In the past, students have needed a medical degree to study forensics with a firm chemistry or physics background, but now it's being offered at the undergraduate level and students are queuing up.

Its popularity is thanks in part to the explosion in DNA knowledge which is now being put to practical use. But it's probably also due to the influence of TV shows - whether fictional murder mysteries or real crime shows. First-year students at Nottingham Trent University learn how to interpret information from the scene of a crime, along with studying fingerprinting, fibre analysis and ballistics. But because the study of how people die is fascinating, it's a very competitive field, warns Rebecca Bradbury, university network coordinator at the Institute of Biology.

Many of the more popular new courses are biology-based, so what about chemistry and physics? As with biology, there are many more sorts of chemistries now available, such as computing chemistry, colour chemistry (applying chemistry principles to the study of colour) and marine chemistry, which may be combined with subjects such as business or language.

As for physics, very few of the former polytechnics offer it at all any more. Physics departments may be surviving only because they are heavily subsidised, with university chancellors able to "pull the plug" at any time, says Professor Peter Main, director of education and science at the Institute of Physics.

Main says the market is driven from below - in other words, if there's no demand from students for science courses, then there won't be any on offer. The result is "physics deserts" in large parts of the UK.

But newer areas such as astrophysics are seen as more exciting. And while science is still regarded as harder than other subjects, universities such as Central Lancashire offer broader physics degrees that don't require maths and physics A-levels.

"You are very, very employable with physics," stresses Professor Main. "But kids don't know this." Possible jobs include engineering and finance.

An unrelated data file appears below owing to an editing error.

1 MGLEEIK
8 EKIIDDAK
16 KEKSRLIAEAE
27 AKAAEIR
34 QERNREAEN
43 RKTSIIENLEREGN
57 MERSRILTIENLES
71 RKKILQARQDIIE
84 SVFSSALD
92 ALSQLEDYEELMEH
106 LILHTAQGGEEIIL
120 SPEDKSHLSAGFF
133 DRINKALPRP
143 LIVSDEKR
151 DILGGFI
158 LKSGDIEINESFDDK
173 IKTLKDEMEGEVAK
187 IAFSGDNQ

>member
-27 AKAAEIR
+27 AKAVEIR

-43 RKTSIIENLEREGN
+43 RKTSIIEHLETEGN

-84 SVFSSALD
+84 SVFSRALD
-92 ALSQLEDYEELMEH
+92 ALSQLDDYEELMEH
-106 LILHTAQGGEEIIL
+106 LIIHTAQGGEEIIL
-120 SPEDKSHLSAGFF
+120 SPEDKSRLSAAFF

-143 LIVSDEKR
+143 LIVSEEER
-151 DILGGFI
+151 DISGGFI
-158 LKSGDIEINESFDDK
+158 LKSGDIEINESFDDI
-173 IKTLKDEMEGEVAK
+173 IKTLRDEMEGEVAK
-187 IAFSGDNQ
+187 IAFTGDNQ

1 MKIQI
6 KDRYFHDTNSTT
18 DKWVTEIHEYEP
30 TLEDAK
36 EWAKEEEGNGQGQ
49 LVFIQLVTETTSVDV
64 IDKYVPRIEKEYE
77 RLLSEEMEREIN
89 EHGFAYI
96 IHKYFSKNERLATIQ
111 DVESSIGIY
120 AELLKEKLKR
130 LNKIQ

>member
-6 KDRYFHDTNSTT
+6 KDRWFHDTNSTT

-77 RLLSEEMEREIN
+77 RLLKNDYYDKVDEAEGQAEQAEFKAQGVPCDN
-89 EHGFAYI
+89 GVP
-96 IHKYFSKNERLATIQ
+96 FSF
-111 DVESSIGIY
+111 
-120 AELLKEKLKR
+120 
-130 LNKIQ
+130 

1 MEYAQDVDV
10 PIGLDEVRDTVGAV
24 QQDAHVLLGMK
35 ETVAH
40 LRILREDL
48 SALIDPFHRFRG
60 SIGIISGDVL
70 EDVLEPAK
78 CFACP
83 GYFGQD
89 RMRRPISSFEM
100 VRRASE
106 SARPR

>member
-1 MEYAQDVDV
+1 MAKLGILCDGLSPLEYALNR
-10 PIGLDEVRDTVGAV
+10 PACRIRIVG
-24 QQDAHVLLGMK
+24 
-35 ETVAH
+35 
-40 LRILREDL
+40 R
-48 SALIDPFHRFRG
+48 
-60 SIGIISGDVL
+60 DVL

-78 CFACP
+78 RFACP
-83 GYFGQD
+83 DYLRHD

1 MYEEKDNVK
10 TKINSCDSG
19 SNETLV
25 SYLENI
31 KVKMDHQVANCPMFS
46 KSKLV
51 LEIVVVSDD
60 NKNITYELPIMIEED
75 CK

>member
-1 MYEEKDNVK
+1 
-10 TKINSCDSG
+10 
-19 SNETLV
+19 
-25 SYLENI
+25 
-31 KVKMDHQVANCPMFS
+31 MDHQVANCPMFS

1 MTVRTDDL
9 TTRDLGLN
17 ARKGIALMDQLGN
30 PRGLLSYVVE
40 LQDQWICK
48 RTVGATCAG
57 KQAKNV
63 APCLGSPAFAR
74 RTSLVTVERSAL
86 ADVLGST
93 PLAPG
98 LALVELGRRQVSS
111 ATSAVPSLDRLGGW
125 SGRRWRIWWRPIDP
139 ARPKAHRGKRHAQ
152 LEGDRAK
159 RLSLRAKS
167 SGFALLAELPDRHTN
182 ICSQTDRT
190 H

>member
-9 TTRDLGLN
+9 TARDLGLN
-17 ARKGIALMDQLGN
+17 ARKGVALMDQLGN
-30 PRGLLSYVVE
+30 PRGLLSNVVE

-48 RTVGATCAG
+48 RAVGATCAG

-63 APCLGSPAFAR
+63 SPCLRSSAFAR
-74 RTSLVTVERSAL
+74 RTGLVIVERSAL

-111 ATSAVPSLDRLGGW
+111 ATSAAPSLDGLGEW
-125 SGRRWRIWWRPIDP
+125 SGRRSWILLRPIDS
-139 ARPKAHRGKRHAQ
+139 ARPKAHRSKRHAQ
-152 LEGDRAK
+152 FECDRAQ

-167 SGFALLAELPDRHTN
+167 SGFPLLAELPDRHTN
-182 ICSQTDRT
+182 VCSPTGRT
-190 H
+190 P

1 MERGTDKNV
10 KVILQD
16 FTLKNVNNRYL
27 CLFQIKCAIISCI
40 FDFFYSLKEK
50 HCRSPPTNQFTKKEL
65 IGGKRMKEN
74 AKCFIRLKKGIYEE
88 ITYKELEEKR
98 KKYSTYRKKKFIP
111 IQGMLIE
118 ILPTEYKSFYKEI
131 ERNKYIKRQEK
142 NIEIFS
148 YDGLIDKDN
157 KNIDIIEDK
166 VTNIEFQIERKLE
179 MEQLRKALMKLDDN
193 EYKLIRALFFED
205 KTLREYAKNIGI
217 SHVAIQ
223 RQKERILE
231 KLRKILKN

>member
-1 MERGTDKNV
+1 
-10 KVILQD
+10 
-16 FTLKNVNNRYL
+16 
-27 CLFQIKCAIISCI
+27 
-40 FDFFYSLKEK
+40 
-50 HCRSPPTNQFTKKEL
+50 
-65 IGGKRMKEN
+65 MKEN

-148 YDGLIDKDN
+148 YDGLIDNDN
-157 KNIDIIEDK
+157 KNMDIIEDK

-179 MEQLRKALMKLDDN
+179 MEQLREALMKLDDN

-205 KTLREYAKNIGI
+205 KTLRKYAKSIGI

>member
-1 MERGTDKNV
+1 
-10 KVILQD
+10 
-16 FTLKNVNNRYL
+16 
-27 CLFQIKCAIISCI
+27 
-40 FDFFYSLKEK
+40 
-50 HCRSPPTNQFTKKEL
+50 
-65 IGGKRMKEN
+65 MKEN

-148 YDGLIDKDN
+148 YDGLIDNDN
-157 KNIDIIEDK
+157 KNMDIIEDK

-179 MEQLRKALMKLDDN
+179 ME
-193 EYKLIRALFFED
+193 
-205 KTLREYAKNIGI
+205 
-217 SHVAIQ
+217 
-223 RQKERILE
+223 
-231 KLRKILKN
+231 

While interdisciplinary courses appear to be the face of scientific future, as yet only Leeds University offers a foundation degree in interdisciplinary science. Finally, how about this for a unique course: the degree in science fiction offered by the University of Glamorgan.


South-Londoner Claire Jardine, 20, has just finished the second year of a BSc in zoology at the University of Wales, Bangor

I decided to do this degree because I love working with animals. I grew up with five cats, two fish, seven hamsters and three rabbits and I couldn't imagine not having animals around. As a teenager I had part-time jobs in animal care, and I wanted to do a degree in veterinary science to become a vet. But my A-level grades were pretty bad (I was ill at the time) so I opted for the closest subject I could find: zoology.

This is an animal study course with 12 modules a year. It's designed to give you a sound background in general biology with an emphasis on zoology.

At the moment I'm enjoying it a lot, most of the modules are things I'm interested in, and as you go further into the degree you get more choice as to what you want to specialise in.

When I've finished my BSc, I hope to do a Masters in marine mammal science. I want to go into research involving the intelligence and communication abilities of dolphins and whales.

Unfortunately I haven't met any whales or dolphins yet (except in zoos), so my interest is mostly textbook based, but I can only imagine that when I meet the real thing I'll be even more captivated.

I'd certainly encourage others to embark on a science-based degree, it gives you a lot of "life-skills" like attention to detail and a hard work ethic.